The law does recognize an action for wrongful birth. Parents of a healthy normal child born after an unsuccessful sterilization operation may not recover the child-rearing costs against the physician, but may recover the expense, pain and suffering, and loss of consortium associated with the failed sterilization, pregnancy, and childbirth, since damages may be established with reasonable certainty, and do not invite disparagement of the child involved. However, the parents of an unplanned, but healthy, child may not recover child-rearing costs from the physician who performed the unsuccessful sterilization procedure.
You may be able to sue, however, you can only be successful if you can prove the physician fell below the applicable standard of care. The standard of care is the minimal level of competency in the community at that time. If the surgeon was a Board Certified Urologist, it is a national standard of care. Also, you need to show you did not know and should not have known of the substandard care 10 years ago or else the statute of limitations may have passed.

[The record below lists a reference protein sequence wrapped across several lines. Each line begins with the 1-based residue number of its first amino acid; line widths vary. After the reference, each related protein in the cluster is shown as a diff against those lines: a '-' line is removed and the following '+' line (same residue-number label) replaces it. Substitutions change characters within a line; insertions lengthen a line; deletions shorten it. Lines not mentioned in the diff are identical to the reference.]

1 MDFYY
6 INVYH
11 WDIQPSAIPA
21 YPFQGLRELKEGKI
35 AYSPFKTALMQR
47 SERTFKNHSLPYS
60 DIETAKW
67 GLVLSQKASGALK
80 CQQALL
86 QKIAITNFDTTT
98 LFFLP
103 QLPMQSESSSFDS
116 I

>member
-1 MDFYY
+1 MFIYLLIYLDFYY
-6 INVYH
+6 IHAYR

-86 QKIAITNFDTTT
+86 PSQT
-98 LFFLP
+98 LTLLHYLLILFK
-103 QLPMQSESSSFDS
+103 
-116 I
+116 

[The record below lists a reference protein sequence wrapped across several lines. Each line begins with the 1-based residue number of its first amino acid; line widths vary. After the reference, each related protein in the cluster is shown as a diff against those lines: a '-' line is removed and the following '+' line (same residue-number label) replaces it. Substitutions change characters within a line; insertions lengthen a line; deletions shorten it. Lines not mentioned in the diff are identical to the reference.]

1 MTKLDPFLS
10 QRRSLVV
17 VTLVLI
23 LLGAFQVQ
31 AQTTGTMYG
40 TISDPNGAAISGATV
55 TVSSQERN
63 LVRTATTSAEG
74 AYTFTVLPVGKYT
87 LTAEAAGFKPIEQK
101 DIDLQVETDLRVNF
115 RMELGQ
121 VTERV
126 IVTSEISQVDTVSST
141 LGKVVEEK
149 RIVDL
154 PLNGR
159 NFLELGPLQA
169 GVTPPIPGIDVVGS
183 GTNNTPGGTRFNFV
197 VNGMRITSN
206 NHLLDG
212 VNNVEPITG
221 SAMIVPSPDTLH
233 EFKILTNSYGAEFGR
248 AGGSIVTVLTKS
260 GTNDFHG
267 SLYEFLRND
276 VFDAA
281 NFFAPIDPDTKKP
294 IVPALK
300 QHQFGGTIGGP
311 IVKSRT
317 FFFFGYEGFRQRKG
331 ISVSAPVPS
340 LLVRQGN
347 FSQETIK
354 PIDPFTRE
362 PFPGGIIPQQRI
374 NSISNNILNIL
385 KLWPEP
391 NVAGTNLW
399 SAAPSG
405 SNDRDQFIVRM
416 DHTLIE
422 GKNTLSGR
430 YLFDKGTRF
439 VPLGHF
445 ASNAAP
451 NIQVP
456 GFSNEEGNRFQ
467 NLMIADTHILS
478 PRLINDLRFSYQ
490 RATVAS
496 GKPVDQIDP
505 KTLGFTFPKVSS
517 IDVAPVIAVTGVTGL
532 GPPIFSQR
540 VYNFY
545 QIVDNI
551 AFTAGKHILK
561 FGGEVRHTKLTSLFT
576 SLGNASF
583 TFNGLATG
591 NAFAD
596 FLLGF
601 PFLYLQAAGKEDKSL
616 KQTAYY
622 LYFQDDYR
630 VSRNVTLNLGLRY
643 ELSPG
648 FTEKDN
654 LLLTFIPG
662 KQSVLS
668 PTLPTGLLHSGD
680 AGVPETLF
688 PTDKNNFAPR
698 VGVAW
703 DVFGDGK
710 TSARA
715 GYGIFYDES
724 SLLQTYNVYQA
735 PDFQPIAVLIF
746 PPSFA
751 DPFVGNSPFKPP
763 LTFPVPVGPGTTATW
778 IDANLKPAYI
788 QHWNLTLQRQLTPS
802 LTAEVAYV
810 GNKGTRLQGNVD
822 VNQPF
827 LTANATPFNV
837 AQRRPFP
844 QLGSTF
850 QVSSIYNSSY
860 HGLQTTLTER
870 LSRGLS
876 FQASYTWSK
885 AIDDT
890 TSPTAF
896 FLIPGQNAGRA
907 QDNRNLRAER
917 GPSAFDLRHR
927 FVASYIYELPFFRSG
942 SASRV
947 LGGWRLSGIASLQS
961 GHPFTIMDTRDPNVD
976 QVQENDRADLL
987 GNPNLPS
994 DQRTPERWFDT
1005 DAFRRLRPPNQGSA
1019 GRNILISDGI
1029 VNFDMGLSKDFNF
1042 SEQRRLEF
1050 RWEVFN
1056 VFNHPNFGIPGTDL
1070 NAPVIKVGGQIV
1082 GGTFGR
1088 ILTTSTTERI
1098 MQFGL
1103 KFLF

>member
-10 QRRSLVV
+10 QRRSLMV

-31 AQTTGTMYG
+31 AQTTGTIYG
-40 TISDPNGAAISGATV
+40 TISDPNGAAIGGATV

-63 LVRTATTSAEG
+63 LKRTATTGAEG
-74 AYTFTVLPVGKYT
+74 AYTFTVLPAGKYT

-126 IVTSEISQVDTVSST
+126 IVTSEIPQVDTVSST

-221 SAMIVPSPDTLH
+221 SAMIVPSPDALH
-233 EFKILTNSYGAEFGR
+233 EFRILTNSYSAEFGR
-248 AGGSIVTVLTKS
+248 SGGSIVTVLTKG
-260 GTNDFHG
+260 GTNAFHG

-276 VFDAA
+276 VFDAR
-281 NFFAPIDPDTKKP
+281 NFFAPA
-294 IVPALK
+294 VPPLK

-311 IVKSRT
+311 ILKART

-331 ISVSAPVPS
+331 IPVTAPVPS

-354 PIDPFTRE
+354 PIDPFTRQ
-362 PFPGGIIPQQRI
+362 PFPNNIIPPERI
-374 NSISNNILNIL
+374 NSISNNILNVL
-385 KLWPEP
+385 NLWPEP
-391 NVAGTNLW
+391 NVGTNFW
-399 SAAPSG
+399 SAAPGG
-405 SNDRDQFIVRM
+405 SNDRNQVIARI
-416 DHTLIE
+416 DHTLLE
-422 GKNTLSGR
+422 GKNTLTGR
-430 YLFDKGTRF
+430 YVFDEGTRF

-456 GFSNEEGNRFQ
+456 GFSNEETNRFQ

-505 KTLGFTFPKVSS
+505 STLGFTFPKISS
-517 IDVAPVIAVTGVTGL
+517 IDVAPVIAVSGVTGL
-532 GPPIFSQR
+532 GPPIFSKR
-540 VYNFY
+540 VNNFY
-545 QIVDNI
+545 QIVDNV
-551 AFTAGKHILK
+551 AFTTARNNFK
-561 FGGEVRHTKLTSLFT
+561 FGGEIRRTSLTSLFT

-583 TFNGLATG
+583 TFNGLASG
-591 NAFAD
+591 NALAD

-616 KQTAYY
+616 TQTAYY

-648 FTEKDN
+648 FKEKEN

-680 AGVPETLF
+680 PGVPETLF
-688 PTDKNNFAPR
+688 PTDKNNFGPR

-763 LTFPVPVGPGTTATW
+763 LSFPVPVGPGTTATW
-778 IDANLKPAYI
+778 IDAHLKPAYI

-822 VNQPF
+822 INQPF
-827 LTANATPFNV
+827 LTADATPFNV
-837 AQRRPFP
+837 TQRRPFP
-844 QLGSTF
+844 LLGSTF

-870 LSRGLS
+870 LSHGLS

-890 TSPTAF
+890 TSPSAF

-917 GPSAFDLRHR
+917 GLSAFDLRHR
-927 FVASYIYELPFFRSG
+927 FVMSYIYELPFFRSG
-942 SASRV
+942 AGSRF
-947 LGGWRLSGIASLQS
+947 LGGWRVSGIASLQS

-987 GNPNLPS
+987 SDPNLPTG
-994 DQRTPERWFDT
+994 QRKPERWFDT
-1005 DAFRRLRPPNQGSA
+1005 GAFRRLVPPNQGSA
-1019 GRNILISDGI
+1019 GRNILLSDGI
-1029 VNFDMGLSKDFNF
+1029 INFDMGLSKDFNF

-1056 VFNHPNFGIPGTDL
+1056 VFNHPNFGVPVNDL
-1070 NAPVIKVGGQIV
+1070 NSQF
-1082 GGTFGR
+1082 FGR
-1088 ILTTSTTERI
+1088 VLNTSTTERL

Vasectomies are known to fail even if the surgery is done correctly so the fact it failed is not enough to show fault.
To win, one of the things you likely must prove is that the child is actually yours biologically.
The human body is sometimes quite amazing. Damaged body parts sometimes repair themselves. It is not unknown that tubes that are cut or tied become functional again.
The vasectomy procedure apparently was effective for about 10 years. You may run into statutes of limitation problems.
I would encourage you to investigate the matter; however, the human body is amazing and sometimes a properly performed vasectomy or sterilization will fail due to natural processes such as recanalization and fistula formation. The fact 10 years passed without incident would make me suspicious that the procedure was done properly and the late failure was due to the resiliency of the human body. Also there may be statute of limitations issues given the time that has passed. That would be a question under the law of the applicable jurisdiction.